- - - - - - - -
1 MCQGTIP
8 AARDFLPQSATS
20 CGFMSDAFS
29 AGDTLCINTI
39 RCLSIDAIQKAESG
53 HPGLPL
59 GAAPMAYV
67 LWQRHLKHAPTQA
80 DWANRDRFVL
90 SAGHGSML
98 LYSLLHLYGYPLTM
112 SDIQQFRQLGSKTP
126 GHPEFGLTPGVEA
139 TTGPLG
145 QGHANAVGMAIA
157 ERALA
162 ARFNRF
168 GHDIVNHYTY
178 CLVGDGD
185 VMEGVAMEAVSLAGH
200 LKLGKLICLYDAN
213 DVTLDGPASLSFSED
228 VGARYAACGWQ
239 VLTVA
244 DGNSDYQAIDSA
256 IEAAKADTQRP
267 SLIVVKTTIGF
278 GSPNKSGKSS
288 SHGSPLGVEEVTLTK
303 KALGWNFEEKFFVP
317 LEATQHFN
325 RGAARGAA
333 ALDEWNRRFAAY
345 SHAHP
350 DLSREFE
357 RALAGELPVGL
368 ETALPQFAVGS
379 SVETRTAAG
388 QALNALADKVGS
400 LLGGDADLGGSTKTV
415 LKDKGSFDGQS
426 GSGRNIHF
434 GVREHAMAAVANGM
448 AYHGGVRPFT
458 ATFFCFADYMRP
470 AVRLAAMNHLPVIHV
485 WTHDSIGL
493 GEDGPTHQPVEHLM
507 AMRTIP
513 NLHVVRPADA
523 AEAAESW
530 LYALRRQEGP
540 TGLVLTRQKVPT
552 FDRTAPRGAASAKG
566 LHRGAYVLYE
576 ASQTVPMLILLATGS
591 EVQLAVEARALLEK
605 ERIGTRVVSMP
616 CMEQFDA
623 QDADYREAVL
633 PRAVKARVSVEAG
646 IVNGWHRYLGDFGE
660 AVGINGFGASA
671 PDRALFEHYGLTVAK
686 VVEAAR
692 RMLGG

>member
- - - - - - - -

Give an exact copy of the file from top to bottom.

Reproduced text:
1 MCQGTIP
8 AARDFLPQSATS
20 CGFMSDAFS
29 AGDTLCINTI
39 RCLSIDAIQKAESG
53 HPGLPL
59 GAAPMAYV
67 LWQRHLKHAPTQA
80 DWANRDRFVL
90 SAGHGSML
98 LYSLLHLYGYPLTM
112 SDIQQFRQLGSKTP
126 GHPEFGLTPGVEA
139 TTGPLG
145 QGHANAVGMAIA
157 ERALA
162 ARFNRF
168 GHDIVNHYTY
178 CLVGDGD
185 VMEGVAMEAVSLAGH
200 LKLGKLICLYDAN
213 DVTLDGPASLSFSED
228 VGARYAACGWQ
239 VLTVA
244 DGNSDYQAIDSA
256 IEAAKADTQRP
267 SLIVVKTTIGF
278 GSPNKSGKSS
288 SHGSPLGVEEVTLTK
303 KALGWNFEEKFFVP
317 LEATQHFN
325 RGAARGAA
333 ALDEWNRRFAAY
345 SHAHP
350 DLSREFE
357 RALAGELPVGL
368 ETALPQFAVGS
379 SVETRTAAG
388 QALNALADKVGS
400 LLGGDADLGGSTKTV
415 LKDKGSFDGQS
426 GSGRNIHF
434 GVREHAMAAVANGM
448 AYHGGVRPFT
458 ATFFCFADYMRP
470 AVRLAAMNHLPVIHV
485 WTHDSIGL
493 GEDGPTHQPVEHLM
507 AMRTIP
513 NLHVVRPADA
523 AEAAESW
530 LYALRRQEGP
540 TGLVLTRQKVPT
552 FDRTAPRGAASAKG
566 LHRGAYVLYE
576 ASQTVPMLILLATGS
591 EVQLAVEARALLEK
605 ERIGTRVVSMP
616 CMEQFDA
623 QDADYREAVL
633 PRAVKARVSVEAG
646 IVNGWHRYLGDFGE
660 AVGINGFGASA
671 PDRALFEHYGLTVAK
686 VVEAAR
692 RMLGG

>member